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Nappa leather is the name given to soft, chrome-dyed leather with the hair side turned to the outside. Nappa leathers are in many cases full-grain, this means that the animal hide's particular character is still easily visible after processing. The name of this type of leather comes from Nappa Valley in California which is known for its soft calf and sheep leathers. Today, nappa leathers are used as glove and garment leather, as upholstery leather as well as for accessories, such as leather bags.


Untreated nappa leather is also called aniline leather. After tanning, it is simply drum-dyed and best represents the supple quality that is associated with nappa leather. Individual skin pores are open and easily discernible, the leather can easily breathe and it feels particularly soft. Upholstery cover in untreated nappa leather leave a classy and exclusive impression, but they are also very sensitive and rather difficult to clean.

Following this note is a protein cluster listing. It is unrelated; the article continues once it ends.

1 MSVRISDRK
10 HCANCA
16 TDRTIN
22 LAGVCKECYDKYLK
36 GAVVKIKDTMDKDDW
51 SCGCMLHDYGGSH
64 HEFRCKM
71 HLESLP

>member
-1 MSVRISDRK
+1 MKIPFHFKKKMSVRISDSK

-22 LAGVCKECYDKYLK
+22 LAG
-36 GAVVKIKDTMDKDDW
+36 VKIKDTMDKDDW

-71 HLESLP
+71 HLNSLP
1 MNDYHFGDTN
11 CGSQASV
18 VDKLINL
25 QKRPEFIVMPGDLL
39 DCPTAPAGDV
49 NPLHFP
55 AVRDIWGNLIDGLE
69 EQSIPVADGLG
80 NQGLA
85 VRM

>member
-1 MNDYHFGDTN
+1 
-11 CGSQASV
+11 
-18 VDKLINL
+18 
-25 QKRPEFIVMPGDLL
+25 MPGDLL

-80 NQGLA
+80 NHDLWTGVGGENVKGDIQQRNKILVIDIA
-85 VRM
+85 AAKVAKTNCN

The pores in slightly pigmented nappa leather are constructed by additional dye pigments, although they are still visible as such under a magnifying glass. Lightfastness is somewhat higher than for the untreated type, and stains are easier to remove. Fully pigmented nappa leather is relatively stiff and is not as breathable. The dye is applied to the surface of the leather with a binding agent, leaving the pores concealed. Fully pigmented nappa leather is very easy to look after and also extremely hard-wearing.


The hide's original texture completely disappears on sanded nappa leather. The surface is very smooth and the coating of dye that is applied gives it a homogeneous character.

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